WHEN IS a mortgage indemnity premium (MIP) not a mortgage indemnity premium? This is the question being asked by hundreds of thousands of would-be borrowers, who face a new variant of this hidden charge, levied on those who need to borrow a relatively high proportion of a home's value.

Experts are warning this week that some lenders - including Bradford & Bingley - have found other ways of charging extra for people who want to borrow high amounts.

MIPs typically require the borrower to pay up to pounds 1,500 to indemnify the lender against a fall in house prices should the property be repossessed. However, they offer no protection to borrowers themselves.

Indeed, while lenders use the premium to insure their security against a house price fall, their insurers are still free to pursue borrowers for a chunk of the price drop.

Following a campaign mounted by consumer groups, Halifax said in February last year it would charge no MIP where the loan was 90 per cent or less of a home's value. Other lenders have since followed that lead. But most still insist on a MIP for loans over 90 per cent.

Meanwhile, mortgage experts are now questioning whether consumers are really much better off even though MIPs have been abolished. Ray Boulger, of the specialist mortgage brokers John Charcol, says: "Some lenders are effectively just charging a higher rate instead of the premium. What they give with one hand can be taken away with another."

Last year, Bradford & Bingley, the building society facing a vote to convert it to a bank, scrapped its own version of the MIP for all loans. Instead of demanding a MIP from borrowers, it is imposing risk "loadings" - an extra 0.25 to 0.5 per cent on its rates.

Analysis carried out by MoneyFacts, a guide to investment and mortgage rates, shows that, in some cases, borrowers may end up paying as much for the risk-loading as they did for the MIP.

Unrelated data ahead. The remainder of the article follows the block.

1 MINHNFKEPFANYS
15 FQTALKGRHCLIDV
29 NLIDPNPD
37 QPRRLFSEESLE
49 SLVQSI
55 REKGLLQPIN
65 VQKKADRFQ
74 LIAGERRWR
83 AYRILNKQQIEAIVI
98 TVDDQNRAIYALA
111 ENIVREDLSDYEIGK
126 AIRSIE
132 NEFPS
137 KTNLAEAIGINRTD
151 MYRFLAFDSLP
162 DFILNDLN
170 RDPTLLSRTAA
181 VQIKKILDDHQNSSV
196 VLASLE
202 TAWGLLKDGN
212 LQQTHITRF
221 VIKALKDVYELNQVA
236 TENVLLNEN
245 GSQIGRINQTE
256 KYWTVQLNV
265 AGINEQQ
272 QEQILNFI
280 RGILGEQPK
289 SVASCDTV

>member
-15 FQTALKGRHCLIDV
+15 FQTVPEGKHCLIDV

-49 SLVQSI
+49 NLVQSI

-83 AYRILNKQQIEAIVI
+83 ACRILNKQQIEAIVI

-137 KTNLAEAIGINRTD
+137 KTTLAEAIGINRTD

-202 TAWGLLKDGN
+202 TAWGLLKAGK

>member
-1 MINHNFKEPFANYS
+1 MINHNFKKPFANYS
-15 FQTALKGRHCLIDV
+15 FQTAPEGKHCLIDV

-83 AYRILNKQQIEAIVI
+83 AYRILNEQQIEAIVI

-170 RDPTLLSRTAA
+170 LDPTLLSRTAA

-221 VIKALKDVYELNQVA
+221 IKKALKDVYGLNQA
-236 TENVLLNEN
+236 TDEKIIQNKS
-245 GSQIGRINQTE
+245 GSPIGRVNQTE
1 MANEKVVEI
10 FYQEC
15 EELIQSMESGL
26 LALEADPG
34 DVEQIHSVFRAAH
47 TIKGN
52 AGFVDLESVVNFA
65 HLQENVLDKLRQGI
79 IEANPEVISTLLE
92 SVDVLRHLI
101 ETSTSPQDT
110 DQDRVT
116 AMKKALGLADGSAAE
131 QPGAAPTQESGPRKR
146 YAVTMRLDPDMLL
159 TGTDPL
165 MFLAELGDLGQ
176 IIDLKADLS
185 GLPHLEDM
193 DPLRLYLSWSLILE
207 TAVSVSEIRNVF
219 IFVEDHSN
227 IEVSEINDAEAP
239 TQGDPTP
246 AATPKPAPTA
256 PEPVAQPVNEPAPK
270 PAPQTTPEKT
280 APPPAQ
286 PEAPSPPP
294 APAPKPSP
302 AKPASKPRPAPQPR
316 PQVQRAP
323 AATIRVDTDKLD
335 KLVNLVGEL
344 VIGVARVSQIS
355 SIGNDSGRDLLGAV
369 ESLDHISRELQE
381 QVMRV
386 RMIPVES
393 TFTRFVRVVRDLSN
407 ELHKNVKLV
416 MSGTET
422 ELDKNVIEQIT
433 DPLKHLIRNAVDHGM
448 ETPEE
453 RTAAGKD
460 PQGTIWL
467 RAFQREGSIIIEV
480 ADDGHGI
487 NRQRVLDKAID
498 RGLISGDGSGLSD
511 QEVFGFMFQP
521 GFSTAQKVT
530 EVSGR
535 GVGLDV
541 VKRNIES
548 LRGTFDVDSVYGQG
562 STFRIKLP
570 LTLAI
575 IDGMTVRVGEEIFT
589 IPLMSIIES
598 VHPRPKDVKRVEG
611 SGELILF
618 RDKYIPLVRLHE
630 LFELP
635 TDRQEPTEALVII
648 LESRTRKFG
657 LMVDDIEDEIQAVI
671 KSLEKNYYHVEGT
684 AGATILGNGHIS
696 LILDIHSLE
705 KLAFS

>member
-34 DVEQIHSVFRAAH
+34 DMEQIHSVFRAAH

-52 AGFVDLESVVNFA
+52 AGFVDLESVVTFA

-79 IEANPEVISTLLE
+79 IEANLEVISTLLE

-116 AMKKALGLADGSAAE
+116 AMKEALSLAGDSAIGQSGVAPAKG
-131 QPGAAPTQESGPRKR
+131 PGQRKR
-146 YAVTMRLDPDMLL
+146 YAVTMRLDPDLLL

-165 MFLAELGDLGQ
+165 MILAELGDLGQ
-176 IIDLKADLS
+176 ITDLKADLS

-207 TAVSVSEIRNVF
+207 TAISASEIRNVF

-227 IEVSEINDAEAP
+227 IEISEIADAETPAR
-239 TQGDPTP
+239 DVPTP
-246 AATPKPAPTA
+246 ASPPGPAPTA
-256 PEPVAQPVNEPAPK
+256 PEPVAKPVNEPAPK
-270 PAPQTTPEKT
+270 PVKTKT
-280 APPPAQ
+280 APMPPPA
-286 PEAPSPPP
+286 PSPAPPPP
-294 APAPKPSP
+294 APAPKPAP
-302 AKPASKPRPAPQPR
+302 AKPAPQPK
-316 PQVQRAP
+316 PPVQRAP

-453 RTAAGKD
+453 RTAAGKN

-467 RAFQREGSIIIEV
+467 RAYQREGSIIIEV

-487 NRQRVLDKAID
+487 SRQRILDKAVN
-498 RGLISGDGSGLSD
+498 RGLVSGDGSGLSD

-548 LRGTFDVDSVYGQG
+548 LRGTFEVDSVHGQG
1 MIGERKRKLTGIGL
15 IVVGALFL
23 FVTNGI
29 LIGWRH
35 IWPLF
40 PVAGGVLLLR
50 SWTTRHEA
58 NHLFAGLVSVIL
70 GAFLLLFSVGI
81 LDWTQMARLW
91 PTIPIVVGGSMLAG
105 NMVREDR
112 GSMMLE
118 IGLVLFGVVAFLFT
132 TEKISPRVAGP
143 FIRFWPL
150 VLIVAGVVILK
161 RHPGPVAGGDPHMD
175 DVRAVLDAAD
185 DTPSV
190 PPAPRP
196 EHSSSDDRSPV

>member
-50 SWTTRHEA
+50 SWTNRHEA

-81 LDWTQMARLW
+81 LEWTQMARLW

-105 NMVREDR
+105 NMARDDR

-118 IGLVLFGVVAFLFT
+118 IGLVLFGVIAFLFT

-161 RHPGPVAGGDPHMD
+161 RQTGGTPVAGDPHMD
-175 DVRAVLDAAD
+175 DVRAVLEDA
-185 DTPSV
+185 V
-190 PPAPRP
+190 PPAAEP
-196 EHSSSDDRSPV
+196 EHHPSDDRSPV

A borrower taking out a pounds 95,000 mortgage with B&B, on a property worth pounds 100,000, would in the past have paid a MIP at 8.6 per cent of the value of the loan. But that MIP only applied to a fraction of the loan (the amount between pounds 75,000 and pounds 95,000). In this case, the cost would be 8.6 per cent of pounds 20,000, or pounds 1,720.

Now, they will instead pay a "risk loading" of 0.5 per cent, for the first five years, on the whole loan. Rather than paying pounds 1,720, this borrower would pay pounds 2,375 over five years.

Ironically, B&B's changes can mean that when the risk of negative equity is lower, the new system looks even worse. A loan of pounds 85,000 on a pounds 100,000 house would give rise to a MIP costing pounds 500 on the old MIP system. On the new system, an extra 0.25 points will be added to the rates for the whole loan. The cost in extra interest is pounds 1,062.50 - more than double the old amount.

B&B points out that in the past most borrowers, unable to pay a lump sum for the MIP when they bought the house, added it to the loan. This meant the final was higher. It also says the MoneyFacts comparison is flawed because risk loading could also be imposed in the past.

The situation can be even worse for people who borrow more than 90 per cent of the property value. The abolition of MIPs on loans up to 90 per cent creates a nasty quirk which acts as a strong disincentive to borrow more.

A buyer of a pounds 100,000 property would pay very heavily for borrowing pounds 91,000, rather than pounds 90,000. On a five-year fixed-rate deal with the Alliance & Leicester, the borrower not only pays a higher rate (6.25 rather than 5.95 per cent - an extra pounds 1,300) - over the first five years. The borrower also pays a MIP, not just on the extra pounds 1,000 borrowed, but on everything over 75 per cent (pounds 1,200 in this case). The total cost of borrowing that extra pounds 1,000? More than pounds 2,500.